Heir apparent? Apparently not. Putting to rest the misconception of inheriting a pension

Pensions were adopted on a large scale in American society in an era of one-earner households as a way to provide the non-working spouse with a financial safety net in the event of the death of the wage-earner. Pensions are their own entities with their own written rules, much like contracts.

Whether or not a parent’s pension can be bestowed upon their progeny comes up frequently in discussions about retirement benefits. A general rule of thumb: pensions cannot be passed on to the children after the death of the parent. They are based on formulations factoring in length of service and wages earned. Pensions are, by design, to end at death.

So, why does there seem to be this persistent, mistaken belief by adult children that they stand to inherit a pension when a family member dies?

Interestingly, one reason originates with the parents. In completing abundant retirement-related paperwork, parents may have identified their children as beneficiaries on non-pension documents such as life insurance. In making an honest mistake, they include pensions as part of the beneficiary mix, then share that inaccurate information with their children. On the other hand, adult children themselves may wrongly assume that because some retirement benefits can be passed on, like a parent’s 401(k), those benefits encompass pensions as well.

There are three main ways pensions can be paid out:

1) Pensions can be paid out as a straight-life annuity over the life of one employee, and that employee would collect a monthly payment from retirement until death.

2) Pensions can be paid out as a joint life annuity and are paid to the employee and a surviving spouse in a smaller monthly payment. Upon death of the employee, that monthly payment would continue at a reduced rate for the life of the surviving spouse. At that spouse’s death, the pension would end.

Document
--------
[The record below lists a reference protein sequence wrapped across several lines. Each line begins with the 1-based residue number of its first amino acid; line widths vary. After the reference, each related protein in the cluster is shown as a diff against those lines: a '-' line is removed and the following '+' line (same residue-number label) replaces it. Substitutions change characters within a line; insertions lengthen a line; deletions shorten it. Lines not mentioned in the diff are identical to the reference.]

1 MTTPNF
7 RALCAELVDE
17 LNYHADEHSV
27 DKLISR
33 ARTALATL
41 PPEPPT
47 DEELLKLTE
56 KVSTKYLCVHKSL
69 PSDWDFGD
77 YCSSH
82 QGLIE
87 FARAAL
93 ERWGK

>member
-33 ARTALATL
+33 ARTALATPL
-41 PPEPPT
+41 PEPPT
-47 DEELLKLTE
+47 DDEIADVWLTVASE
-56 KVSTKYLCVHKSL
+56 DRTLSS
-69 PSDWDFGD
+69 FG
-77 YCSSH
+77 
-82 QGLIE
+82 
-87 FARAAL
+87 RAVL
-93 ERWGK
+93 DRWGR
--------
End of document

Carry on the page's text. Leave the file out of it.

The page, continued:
3) Pensions can be divided by spouses during a divorce. Under federal law, an employee benefit plan must recognize the marital division of assets as long as it receives a copy of the order dividing the retirement benefits. A pension earned during a marriage is considered a marital asset.

There are rare exceptions when a payout can be made to a child. In the design of governmental benefit plans, some plans allowed a ‘survivorship pension’ or ‘survivor’s pension’ in which employees were able to list a relative other than a spouse as the beneficiary of the pension. There are usually restrictions, such as leaving the pension only to a spouse or only to one’s children. From an actuarial standpoint, these types of pensions present unique issues—and depending on the age of the child—there are scenarios where a pension could last as long as 70 years or more.

What types of retirement benefits, then, can be passed on to the children? There are several—no will required. Retiree life insurance can be left to a child by completing a beneficiary form. Some plans, including many plans of unionized workers, offer a death benefit that may be used to cover funeral expenses—and those benefits can be left to a child as a named beneficiary. The same holds true for the balances held in 401(k) or 403(b) plans and other employee contributory savings plans. If the funds are coming out of the employee’s own paycheck, those benefits typically can be passed on to heirs—and with an upside: many continue to enjoy tax-deferred status until distribution.